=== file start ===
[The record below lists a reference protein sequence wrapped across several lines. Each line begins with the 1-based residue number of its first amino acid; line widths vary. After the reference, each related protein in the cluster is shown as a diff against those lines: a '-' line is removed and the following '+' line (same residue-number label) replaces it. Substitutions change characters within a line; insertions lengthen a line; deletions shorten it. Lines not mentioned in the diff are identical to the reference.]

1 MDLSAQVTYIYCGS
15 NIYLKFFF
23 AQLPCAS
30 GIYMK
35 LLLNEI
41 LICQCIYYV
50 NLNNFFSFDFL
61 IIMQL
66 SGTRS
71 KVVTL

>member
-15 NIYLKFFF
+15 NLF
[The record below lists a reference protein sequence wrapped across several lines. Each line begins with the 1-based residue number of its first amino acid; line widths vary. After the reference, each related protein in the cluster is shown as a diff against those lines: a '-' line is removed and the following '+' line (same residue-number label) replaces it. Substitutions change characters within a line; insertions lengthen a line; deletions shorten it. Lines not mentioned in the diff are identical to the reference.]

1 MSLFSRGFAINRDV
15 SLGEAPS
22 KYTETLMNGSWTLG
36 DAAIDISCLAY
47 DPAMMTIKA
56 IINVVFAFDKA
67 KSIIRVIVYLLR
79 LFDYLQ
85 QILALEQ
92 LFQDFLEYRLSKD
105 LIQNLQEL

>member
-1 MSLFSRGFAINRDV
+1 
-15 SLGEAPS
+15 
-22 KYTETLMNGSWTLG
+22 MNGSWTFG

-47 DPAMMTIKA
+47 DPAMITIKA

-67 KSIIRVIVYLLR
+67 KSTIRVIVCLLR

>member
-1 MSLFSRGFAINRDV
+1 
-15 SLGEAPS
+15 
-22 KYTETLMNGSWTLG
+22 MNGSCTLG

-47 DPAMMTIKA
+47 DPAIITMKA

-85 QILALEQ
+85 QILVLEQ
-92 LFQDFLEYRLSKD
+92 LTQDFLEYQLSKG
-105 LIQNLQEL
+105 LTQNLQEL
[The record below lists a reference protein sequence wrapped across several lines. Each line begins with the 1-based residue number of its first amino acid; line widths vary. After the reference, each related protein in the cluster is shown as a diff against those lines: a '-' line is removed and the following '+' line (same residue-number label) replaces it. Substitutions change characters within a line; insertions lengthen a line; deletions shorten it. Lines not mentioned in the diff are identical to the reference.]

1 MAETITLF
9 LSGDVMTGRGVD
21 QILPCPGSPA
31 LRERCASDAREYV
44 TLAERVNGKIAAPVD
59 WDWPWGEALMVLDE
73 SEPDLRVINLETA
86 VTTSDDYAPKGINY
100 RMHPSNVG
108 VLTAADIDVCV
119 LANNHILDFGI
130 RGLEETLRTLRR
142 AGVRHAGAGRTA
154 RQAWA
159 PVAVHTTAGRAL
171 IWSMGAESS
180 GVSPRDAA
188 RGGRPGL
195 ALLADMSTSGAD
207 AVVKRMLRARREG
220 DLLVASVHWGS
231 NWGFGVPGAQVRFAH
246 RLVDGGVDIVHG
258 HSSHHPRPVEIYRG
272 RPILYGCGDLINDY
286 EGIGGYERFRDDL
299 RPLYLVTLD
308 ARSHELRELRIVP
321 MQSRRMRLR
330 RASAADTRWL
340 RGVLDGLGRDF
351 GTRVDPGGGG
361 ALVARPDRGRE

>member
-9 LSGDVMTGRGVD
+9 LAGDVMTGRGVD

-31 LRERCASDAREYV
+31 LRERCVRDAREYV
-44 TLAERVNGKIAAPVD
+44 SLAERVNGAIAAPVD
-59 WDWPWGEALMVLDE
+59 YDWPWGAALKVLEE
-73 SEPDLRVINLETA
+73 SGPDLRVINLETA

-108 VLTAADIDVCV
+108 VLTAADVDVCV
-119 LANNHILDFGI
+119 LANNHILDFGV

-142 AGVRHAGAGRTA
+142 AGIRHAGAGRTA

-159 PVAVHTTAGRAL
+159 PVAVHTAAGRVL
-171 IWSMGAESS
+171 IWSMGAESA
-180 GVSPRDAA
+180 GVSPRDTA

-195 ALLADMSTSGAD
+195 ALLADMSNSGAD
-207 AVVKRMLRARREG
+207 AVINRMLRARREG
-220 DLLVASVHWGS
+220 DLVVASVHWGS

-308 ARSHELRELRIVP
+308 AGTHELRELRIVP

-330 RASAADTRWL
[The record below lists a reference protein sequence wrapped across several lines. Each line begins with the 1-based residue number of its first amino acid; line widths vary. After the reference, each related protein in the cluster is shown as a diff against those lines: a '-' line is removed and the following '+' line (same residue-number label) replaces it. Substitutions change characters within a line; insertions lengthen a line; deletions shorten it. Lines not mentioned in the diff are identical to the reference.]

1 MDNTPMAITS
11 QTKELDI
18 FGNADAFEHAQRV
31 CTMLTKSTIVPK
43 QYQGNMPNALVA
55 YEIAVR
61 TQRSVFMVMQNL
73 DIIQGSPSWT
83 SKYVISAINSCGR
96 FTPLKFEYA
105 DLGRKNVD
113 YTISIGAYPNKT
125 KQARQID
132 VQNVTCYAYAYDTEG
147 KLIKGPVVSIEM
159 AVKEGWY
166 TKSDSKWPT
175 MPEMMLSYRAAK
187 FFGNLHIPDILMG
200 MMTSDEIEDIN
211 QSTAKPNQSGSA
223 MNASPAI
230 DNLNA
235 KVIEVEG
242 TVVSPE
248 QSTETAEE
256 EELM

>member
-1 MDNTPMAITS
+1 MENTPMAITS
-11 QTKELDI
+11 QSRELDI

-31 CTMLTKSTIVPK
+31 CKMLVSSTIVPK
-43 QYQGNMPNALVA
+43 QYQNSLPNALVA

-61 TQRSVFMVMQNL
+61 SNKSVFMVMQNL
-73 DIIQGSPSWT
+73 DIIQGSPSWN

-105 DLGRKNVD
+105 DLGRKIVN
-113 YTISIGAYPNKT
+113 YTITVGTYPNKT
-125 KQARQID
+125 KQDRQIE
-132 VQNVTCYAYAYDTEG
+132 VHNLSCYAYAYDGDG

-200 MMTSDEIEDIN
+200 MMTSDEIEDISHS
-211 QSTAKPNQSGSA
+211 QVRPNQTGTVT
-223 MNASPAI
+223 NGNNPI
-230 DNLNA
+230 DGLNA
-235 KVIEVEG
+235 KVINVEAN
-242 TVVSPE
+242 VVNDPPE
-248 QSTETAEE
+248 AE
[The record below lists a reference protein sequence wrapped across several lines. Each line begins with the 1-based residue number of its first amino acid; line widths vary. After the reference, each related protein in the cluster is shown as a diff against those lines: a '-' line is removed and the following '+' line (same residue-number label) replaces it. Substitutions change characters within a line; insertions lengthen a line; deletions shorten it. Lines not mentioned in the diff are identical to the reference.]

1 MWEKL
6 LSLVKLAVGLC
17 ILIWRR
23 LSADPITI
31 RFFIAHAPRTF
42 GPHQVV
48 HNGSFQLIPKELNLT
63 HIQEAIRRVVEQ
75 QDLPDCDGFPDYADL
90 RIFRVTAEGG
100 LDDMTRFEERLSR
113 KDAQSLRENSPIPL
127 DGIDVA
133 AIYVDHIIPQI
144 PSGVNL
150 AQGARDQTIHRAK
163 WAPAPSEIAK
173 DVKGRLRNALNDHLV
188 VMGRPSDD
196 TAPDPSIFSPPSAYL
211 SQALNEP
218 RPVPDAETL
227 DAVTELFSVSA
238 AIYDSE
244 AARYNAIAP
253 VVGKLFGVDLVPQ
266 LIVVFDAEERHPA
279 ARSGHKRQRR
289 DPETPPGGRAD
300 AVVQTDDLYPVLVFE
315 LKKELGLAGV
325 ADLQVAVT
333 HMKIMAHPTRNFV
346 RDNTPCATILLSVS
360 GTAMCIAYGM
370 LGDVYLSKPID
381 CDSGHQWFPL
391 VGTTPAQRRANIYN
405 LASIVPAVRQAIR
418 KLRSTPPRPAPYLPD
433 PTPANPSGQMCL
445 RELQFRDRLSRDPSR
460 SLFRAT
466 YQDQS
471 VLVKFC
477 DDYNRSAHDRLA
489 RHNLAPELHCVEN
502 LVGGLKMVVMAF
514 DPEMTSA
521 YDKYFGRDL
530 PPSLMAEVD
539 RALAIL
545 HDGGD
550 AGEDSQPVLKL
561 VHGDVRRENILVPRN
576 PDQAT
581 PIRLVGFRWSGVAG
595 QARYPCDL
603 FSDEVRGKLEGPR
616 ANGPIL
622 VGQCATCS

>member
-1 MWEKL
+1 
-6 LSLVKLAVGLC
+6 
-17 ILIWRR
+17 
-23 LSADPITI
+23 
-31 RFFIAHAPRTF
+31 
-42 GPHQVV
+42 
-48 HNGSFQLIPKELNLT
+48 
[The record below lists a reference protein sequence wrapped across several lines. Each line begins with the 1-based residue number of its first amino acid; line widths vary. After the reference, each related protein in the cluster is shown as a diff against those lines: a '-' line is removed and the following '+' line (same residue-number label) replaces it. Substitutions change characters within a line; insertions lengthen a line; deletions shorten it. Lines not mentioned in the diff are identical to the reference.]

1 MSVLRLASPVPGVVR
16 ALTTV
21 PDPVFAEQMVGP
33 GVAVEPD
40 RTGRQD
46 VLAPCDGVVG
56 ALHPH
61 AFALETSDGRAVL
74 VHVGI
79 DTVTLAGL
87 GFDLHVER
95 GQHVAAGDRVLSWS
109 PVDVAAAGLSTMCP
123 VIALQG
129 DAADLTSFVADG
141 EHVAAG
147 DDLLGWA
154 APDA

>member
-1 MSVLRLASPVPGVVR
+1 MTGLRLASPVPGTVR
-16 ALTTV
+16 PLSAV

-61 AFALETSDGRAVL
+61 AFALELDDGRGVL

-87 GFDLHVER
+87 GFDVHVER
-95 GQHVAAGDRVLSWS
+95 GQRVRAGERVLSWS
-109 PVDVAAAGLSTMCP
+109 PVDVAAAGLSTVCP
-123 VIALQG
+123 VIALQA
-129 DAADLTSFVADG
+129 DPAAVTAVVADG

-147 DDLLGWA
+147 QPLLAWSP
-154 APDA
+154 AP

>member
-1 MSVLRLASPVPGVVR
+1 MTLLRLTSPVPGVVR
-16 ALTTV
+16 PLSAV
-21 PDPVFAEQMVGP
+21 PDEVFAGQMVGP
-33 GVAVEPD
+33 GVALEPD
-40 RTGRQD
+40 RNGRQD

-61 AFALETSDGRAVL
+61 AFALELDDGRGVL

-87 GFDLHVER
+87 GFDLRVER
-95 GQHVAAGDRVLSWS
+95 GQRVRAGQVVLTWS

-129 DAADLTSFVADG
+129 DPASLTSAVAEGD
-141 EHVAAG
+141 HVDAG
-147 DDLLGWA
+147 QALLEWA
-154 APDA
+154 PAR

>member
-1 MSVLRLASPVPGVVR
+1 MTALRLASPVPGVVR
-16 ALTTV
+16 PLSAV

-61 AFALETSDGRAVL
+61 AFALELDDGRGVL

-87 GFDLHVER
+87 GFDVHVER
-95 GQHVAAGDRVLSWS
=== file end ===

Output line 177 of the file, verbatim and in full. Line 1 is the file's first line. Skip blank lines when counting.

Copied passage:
+235 KVINVEAN